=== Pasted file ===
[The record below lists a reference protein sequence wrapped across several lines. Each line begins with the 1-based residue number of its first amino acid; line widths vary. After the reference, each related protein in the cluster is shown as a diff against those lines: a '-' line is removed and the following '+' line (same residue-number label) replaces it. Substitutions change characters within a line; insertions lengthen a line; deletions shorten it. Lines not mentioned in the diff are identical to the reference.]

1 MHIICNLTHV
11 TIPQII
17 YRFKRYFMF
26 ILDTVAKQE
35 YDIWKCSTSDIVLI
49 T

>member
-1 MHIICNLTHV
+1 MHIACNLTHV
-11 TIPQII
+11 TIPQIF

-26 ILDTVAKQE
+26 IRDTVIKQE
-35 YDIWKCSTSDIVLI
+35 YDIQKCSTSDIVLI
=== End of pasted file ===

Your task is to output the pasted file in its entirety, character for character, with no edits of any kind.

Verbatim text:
[The record below lists a reference protein sequence wrapped across several lines. Each line begins with the 1-based residue number of its first amino acid; line widths vary. After the reference, each related protein in the cluster is shown as a diff against those lines: a '-' line is removed and the following '+' line (same residue-number label) replaces it. Substitutions change characters within a line; insertions lengthen a line; deletions shorten it. Lines not mentioned in the diff are identical to the reference.]

1 MHIICNLTHV
11 TIPQII
17 YRFKRYFMF
26 ILDTVAKQE
35 YDIWKCSTSDIVLI
49 T

>member
-1 MHIICNLTHV
+1 MHIACNLTHV
-11 TIPQII
+11 TIPQIF

-26 ILDTVAKQE
+26 IRDTVIKQE
-35 YDIWKCSTSDIVLI
+35 YDIQKCSTSDIVLI